#ThanksfortheSpark: The real force behind the New Deal

Aug 15, 2014

We all want to make positive change in our communities -- and as we’ve seen, thousands of freelancers across the country are making change happen.

But I often wonder where these quiet revolutionaries got their spark. What made them want to bear this burden and change their communities for the better? Was it a friend? A story? An early experience?

One of the earliest influences I can remember was Frances Perkins -- the first female cabinet secretary under FDR.

Who inspired you to follow your passion or helped shape your values? This week, let them know on Twitter or Facebook using #ThanksForTheSpark.

In 1911, after bearing witness to the Triangle Shirtwaist Fire -- one of the worst industrial disasters in American history -- Perkins formed the New York City Committee on Public Safety to help get workers shorter work-weeks and other protections.

But this was only the beginning. She also served as Secretary of Labor from 1933 to 1945 under President Franklin D. Roosevelt.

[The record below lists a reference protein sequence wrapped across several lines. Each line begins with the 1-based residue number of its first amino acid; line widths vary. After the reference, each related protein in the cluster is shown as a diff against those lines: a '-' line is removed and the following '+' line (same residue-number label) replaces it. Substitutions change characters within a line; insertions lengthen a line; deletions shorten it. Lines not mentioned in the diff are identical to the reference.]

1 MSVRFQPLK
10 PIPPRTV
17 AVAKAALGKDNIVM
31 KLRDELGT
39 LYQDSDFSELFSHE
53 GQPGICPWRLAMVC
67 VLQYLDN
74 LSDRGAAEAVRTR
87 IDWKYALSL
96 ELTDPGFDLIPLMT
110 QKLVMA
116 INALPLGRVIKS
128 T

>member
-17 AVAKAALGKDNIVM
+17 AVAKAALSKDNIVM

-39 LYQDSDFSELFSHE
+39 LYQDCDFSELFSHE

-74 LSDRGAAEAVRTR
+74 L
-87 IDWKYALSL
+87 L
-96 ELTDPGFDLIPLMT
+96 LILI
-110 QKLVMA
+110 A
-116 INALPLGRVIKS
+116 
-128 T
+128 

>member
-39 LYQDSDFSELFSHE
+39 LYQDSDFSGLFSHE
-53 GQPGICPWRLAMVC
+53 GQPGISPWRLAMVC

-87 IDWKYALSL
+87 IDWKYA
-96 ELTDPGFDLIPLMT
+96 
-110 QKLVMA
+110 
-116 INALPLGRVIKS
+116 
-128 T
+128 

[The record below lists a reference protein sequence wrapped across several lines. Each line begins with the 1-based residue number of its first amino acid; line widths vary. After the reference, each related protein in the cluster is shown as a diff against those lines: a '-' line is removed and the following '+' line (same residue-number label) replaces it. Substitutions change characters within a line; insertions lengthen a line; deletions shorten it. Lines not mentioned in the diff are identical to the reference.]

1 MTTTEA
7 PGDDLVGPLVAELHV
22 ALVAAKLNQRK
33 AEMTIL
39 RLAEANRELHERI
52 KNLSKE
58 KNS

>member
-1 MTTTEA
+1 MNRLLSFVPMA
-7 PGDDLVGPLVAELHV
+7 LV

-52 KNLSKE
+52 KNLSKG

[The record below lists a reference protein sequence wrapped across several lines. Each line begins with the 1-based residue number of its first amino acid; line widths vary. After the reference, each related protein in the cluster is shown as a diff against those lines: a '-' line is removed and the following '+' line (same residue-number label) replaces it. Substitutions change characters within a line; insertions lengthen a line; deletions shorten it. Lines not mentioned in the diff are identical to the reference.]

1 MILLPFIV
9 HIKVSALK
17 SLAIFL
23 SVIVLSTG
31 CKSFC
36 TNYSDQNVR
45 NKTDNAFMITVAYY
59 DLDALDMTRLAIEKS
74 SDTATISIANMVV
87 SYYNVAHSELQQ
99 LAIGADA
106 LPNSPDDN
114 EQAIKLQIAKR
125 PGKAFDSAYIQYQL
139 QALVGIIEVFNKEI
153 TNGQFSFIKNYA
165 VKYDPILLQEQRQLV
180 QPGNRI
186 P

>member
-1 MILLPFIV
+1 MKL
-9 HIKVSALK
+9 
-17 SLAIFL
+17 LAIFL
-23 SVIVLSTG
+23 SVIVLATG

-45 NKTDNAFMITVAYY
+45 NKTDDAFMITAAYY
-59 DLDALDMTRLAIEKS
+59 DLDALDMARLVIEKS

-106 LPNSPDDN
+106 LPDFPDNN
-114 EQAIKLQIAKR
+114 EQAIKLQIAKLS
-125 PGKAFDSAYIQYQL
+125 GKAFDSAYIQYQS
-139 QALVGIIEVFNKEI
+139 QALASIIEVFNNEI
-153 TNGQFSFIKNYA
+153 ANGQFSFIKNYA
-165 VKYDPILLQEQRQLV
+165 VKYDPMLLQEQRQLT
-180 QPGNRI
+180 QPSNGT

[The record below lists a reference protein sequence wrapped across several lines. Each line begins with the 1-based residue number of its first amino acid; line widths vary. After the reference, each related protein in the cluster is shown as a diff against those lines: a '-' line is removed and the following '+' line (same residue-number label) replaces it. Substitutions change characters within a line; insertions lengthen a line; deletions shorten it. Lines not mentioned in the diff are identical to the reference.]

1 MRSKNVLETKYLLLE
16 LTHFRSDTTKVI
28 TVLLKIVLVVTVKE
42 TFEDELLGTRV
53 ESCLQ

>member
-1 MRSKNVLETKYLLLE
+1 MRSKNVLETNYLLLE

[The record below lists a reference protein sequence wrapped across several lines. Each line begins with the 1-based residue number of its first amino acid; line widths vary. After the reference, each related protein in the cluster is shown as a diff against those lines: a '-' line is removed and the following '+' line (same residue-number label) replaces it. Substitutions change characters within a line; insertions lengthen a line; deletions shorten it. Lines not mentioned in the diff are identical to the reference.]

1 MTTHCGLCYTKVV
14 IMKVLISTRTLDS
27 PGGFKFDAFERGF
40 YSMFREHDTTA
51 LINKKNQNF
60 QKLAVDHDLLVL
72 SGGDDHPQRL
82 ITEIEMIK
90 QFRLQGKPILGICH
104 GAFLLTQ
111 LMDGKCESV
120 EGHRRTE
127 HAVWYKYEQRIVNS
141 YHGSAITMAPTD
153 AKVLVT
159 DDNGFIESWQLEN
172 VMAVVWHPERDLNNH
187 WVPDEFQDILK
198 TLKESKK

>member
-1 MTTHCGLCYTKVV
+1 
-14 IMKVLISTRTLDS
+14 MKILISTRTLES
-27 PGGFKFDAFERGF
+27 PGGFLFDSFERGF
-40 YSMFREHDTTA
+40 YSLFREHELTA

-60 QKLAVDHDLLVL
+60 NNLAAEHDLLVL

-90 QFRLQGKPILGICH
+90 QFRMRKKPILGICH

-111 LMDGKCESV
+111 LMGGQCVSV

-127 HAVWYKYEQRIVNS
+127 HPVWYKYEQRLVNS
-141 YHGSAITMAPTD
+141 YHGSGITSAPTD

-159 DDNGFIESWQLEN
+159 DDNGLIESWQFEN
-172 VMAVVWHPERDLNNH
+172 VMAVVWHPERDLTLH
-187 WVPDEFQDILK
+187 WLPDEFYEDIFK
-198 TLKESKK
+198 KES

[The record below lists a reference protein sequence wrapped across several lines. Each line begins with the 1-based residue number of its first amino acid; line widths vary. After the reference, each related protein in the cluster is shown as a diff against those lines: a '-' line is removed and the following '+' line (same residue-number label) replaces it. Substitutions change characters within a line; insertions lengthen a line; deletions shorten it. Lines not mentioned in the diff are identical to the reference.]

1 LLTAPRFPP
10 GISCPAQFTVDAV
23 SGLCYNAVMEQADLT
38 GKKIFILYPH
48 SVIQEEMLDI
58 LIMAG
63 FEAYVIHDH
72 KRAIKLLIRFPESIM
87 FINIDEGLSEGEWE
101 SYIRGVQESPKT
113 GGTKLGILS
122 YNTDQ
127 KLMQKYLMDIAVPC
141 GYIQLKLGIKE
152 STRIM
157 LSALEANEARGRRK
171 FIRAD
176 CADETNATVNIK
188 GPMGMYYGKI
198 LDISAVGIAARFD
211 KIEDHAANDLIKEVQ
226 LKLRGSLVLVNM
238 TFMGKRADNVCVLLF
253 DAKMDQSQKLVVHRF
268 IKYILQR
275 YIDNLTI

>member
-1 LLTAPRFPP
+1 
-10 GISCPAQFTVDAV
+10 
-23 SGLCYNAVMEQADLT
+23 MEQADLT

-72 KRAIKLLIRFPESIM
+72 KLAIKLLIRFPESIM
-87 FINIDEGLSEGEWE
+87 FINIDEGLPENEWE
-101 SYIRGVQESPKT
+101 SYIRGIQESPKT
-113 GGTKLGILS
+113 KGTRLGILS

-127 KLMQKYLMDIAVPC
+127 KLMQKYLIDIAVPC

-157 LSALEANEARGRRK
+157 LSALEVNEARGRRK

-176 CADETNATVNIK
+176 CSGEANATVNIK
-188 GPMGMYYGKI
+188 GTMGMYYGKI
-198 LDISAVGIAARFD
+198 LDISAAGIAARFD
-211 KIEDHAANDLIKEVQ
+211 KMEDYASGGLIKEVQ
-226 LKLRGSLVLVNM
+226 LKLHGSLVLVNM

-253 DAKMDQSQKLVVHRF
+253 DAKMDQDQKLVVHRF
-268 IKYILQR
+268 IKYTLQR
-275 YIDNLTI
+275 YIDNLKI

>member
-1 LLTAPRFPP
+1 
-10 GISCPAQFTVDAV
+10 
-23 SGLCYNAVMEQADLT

She helped bring the labor movement into the New Deal and was the force behind the Social Security Act (unemployment benefits and pensions), and the Fair Labor Standards Act (minimum wage, overtime laws, and the 40-hour work week), among other employment initiatives.

She was the quintessential social entrepreneur. She could turn big ideas into policy, turn policy into legislation, and then get the votes to get things passed.

Frances, #ThanksForTheSpark and for inspiring me in so many different ways.

Sara Horowitz

As the founder of Freelancers Union, Sara has been a voice for freelancers for over two decades.